By 1864, the refurbished factory was fully equipped, and Bain was producing tweeds, flannels and winceys.

Improvements had been made to the water power, but, in 1866, Bain found it necessary to install a boiler and steam engine as auxiliary power. The boiler also provided hot water for washing and dyeing, and heat for the drying room.

In 1870, the mill was still doing custom work for those who wished to do their own weaving. Farmers could have their wool carded or spun the same day it was brought in. This was a great convenience to farmers from the north who were in Elora only for a day.  

Wool was turned into yarn for a charge of 14 cents per pound. However, custom work was only a sideline, and most wool was purchased and turned into coarse woolen cloth. The typical year’s purchases were about 50,000 pounds.

In the late 1860s, John Bain Jr. had taken over the active management of the woolen mill. His father died in 1873, at the age of 52. 

The younger Bain took in his brother-in-law, James Grant, as a partner, and the firm concentrated its production on wool blankets, which it claimed were the best and cheapest in the province. These were available in only two colours — brown and black.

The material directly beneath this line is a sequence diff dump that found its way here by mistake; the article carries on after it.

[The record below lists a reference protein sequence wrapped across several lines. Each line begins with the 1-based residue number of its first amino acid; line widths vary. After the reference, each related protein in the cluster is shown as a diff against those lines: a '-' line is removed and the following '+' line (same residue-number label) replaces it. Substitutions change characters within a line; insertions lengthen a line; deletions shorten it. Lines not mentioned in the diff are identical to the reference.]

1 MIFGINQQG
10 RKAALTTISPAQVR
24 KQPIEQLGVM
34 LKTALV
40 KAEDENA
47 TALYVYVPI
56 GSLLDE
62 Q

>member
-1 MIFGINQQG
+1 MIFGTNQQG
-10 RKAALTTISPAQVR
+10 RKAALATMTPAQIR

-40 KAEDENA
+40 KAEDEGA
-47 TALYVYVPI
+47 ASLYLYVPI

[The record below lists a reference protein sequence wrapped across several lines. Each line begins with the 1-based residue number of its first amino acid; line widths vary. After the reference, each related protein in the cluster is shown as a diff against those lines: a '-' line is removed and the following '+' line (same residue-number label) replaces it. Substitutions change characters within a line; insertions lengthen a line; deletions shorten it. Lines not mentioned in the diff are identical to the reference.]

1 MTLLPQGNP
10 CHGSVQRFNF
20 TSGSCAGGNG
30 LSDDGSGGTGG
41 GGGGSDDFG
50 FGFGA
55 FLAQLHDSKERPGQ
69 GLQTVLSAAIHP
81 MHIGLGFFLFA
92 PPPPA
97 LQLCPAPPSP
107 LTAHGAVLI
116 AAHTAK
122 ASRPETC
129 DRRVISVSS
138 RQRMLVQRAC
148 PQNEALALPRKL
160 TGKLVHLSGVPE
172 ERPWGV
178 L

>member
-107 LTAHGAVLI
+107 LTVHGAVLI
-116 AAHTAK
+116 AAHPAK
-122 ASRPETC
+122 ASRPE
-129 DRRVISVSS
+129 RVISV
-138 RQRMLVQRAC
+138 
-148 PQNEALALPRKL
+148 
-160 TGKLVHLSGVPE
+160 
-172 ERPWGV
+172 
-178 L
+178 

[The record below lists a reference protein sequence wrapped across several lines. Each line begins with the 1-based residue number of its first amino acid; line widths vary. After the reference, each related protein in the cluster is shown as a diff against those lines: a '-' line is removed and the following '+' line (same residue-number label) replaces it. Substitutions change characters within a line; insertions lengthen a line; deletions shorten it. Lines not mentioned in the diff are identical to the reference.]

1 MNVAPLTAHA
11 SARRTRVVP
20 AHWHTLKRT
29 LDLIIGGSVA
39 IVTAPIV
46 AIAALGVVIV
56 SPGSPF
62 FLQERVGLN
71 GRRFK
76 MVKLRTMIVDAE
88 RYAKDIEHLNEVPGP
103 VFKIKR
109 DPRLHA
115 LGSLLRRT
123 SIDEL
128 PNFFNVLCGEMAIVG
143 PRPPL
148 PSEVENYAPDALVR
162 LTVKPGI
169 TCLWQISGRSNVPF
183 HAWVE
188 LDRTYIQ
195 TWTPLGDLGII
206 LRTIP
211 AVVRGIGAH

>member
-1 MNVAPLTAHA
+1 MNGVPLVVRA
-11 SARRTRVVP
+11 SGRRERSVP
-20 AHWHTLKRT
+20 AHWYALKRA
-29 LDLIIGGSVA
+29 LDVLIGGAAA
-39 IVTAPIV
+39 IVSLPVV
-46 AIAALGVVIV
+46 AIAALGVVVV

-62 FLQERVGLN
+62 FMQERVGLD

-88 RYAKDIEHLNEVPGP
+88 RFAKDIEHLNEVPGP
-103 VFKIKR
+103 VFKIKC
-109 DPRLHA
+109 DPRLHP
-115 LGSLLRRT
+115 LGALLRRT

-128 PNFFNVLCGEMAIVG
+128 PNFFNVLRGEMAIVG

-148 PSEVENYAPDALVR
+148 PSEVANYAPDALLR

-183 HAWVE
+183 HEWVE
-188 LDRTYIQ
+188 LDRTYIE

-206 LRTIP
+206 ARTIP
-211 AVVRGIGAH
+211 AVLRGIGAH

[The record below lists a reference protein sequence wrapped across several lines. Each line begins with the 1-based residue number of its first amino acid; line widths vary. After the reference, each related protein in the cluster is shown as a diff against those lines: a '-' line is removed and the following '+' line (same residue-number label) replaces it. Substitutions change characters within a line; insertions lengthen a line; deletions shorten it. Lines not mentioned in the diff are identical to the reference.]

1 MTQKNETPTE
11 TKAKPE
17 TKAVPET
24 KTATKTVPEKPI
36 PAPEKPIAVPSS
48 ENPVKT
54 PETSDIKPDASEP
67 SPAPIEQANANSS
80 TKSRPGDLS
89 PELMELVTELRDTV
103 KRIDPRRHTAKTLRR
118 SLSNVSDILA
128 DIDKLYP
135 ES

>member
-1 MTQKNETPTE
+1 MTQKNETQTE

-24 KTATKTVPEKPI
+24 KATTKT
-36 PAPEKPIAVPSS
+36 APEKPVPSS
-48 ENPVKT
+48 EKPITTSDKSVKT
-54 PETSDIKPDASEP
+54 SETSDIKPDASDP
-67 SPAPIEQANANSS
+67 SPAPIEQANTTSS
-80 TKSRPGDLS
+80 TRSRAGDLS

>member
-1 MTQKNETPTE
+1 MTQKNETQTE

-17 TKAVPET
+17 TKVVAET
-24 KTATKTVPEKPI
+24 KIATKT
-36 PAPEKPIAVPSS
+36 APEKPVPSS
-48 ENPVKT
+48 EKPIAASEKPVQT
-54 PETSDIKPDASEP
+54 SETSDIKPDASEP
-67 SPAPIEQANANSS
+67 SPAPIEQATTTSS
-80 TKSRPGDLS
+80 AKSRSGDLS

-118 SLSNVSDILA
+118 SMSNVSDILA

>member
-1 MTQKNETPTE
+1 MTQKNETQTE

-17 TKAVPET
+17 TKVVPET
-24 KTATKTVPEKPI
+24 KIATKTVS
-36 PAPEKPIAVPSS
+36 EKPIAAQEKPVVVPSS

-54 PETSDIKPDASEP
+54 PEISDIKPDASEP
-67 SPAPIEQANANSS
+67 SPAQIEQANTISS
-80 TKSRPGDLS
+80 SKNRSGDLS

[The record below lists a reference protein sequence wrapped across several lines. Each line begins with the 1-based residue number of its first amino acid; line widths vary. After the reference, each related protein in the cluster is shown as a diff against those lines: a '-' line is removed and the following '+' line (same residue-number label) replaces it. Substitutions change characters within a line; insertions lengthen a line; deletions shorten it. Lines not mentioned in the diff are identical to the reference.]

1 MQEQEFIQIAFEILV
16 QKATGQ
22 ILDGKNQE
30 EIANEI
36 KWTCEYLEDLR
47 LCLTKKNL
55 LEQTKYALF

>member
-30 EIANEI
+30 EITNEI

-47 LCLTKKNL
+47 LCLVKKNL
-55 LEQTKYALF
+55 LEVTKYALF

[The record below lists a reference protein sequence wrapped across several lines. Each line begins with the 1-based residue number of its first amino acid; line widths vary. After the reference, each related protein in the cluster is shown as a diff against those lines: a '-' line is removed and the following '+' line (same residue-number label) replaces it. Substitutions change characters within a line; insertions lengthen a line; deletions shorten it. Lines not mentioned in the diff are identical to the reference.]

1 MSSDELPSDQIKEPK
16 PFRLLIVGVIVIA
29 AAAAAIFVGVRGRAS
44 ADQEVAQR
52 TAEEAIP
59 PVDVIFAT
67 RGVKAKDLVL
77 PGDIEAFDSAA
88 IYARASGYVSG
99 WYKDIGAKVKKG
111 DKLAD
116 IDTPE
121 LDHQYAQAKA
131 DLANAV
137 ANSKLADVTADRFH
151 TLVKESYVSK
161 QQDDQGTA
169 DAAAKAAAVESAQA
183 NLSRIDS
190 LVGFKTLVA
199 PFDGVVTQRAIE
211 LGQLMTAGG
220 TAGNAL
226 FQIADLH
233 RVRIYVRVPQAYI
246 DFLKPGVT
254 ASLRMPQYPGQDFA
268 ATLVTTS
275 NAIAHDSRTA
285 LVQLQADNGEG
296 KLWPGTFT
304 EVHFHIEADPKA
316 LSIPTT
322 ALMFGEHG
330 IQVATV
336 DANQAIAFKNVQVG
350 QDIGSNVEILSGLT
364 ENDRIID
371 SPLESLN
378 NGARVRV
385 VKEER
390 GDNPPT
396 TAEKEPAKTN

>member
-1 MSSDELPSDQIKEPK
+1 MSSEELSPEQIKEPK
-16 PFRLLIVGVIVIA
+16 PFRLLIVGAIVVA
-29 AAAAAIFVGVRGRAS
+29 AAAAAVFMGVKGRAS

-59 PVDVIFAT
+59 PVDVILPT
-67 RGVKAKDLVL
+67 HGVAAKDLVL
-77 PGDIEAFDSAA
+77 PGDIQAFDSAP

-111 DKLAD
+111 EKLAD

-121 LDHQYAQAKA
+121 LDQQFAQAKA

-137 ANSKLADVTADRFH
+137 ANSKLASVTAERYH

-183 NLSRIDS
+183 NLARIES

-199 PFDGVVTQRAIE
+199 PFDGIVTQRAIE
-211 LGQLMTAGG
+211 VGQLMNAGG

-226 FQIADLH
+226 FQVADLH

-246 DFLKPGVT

By the 1870s, a new factor was becoming important on the textile market in Elora: fashion. The coarse woolens produced by the Bain factory were losing popularity to finer, more delicate materials, particularly cheap cottons. 

At the same time, ready-made clothing was taking over the market, and the cloth produced by Bain became difficult to sell, even locally to tailors and those who still made their own clothing. Blankets were one of the few products that remained salable.

With a declining business on his hands, Bain entered the hardware business in 1884, but that business failed. Through the 1880s, the woolen mill operated only intermittently. It was not a reliable source of employment. The senior employee was John Buckley; he began doing custom weaving in his house to supplement his income.